Purdue threatens to walk away from settlement, asks to pay employees millions in bonuses
There are two updates on the lawsuit against Purdue Pharma over its role in fueling the opioid epidemic, as the Sackler family threatens to walk away from their pledge to pay out $3 billion if a bankruptcy judge does not stop outstanding state lawsuits against them. At the same time, the company has asked permission to pay millions in bonuses to select employees.
Purdue filed for chapter 11 bankruptcy this week as part of its signed resolution to over 2,000 lawsuits. The deal would see the Sackler family that owns Purdue give $3 billion from their personal wealth and the company turned into a trust committed to curbing and reversing overdoses.
But the backlash to the proposed settlement was almost immediate, with Pennsylvania Attorney General Josh Shapiro calling it a “slap in the face” to families of overdose victims. AGs from Massachusetts, New York, New Jersey and Connecticut also did not sign the settlement.
“It allows the Sackler family to walk away billionaires and admit no wrongdoing,” Shapiro said in a statement.
The attorney generals asked the family to sell its British company Mundipharma immediately, stop creating drugs for international markets and commit another $1.5 billion.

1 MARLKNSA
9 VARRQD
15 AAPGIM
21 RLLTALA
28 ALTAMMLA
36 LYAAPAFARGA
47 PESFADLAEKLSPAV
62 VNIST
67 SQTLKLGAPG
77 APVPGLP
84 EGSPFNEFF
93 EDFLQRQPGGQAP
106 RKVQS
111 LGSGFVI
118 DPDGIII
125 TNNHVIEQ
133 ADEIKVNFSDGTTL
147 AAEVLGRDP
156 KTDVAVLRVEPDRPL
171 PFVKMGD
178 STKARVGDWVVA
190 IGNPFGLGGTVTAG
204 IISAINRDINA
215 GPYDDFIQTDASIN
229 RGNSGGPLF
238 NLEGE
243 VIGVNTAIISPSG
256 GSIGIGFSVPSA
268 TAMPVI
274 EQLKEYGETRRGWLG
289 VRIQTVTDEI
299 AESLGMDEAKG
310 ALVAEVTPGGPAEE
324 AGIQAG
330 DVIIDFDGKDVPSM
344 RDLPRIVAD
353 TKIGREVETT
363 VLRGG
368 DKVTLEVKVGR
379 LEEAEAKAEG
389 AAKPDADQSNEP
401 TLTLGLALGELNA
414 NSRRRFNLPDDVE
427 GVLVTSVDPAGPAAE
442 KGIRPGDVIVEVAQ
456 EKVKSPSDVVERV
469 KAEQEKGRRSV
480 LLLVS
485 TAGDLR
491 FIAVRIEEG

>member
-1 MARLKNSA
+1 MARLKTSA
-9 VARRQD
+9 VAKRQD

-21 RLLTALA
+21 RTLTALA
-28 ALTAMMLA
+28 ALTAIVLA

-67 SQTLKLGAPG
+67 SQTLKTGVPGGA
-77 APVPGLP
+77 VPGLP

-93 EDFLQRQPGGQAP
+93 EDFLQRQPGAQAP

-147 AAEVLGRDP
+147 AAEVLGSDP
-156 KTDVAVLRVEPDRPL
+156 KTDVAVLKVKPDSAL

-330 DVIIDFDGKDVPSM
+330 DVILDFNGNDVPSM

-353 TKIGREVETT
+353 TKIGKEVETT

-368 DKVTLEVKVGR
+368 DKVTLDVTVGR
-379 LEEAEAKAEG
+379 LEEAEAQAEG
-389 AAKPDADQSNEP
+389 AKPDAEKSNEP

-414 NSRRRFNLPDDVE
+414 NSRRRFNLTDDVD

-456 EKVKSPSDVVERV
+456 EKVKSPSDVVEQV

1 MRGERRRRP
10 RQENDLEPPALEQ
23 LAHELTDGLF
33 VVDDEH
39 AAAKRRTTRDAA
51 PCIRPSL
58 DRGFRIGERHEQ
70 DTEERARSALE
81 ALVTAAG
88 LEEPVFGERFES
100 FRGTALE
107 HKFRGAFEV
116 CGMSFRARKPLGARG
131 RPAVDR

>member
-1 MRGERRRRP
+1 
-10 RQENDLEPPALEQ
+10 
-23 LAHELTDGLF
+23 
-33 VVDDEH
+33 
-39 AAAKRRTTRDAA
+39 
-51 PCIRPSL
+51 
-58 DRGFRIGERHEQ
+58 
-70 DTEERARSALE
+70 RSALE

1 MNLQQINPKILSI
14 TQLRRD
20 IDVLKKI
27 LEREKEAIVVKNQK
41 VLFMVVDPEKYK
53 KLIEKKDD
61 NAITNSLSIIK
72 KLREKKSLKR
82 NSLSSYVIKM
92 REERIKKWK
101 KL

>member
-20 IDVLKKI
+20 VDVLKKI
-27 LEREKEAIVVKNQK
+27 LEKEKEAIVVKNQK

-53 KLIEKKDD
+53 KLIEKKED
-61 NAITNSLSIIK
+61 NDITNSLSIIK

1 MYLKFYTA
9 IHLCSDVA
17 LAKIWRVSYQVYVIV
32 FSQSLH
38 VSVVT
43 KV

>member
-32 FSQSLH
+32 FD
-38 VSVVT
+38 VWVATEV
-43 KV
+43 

Now the family is saying that if a judge does not halt lawsuits from those states for 270 days, they will pull their commitment. Lawyers said the company is spending $5 million per week in legal fees that could instead go to claimants and the public if litigation is stopped.
On Tuesday, Purdue requested permission to pay $34 million in bonuses to select employees, the Washington Post reported, saying they were vital to keeping the company strong as it converts into a public trust.
But Connecticut Attorney General William Tong objected in court to the proposal, saying the money should go to victims. And the request drew larger condemnation, including from Senator Joe Manchin, whose home state of West Virginia has by some measures been the hit the hardest by the opioid epidemic.
Although J&J has already been found guilty and fined by an Oklahoma judge for its role in the crisis and other companies face lawsuits, Purdue is often blamed for starting the epidemic in the 90s through its revival of oxycodone in the form of OxyContin and the aggressive and allegedly misleading sales tactics it used to market the drug to doctors, which included the claim that concerns about opioid addiction were overblown.